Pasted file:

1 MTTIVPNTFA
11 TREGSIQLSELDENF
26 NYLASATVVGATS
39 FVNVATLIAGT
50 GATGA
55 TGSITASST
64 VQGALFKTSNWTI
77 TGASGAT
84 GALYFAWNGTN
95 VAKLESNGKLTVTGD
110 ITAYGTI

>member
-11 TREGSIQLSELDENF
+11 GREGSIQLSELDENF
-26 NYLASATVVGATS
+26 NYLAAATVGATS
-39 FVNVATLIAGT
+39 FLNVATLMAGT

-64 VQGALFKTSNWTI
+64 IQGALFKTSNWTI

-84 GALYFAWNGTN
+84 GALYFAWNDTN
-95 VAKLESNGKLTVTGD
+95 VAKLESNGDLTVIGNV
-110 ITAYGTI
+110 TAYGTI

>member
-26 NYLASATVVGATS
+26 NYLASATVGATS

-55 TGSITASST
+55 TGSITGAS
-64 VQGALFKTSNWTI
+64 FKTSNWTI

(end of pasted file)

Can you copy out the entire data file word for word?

1 MTTIVPNTFA
11 TREGSIQLSELDENF
26 NYLASATVVGATS
39 FVNVATLIAGT
50 GATGA
55 TGSITASST
64 VQGALFKTSNWTI
77 TGASGAT
84 GALYFAWNGTN
95 VAKLESNGKLTVTGD
110 ITAYGTI

>member
-11 TREGSIQLSELDENF
+11 GREGSIQLSELDENF
-26 NYLASATVVGATS
+26 NYLAAATVGATS
-39 FVNVATLIAGT
+39 FLNVATLMAGT

-64 VQGALFKTSNWTI
+64 IQGALFKTSNWTI

-84 GALYFAWNGTN
+84 GALYFAWNDTN
-95 VAKLESNGKLTVTGD
+95 VAKLESNGDLTVIGNV
-110 ITAYGTI
+110 TAYGTI

>member
-26 NYLASATVVGATS
+26 NYLASATVGATS

-55 TGSITASST
+55 TGSITGAS
-64 VQGALFKTSNWTI
+64 FKTSNWTI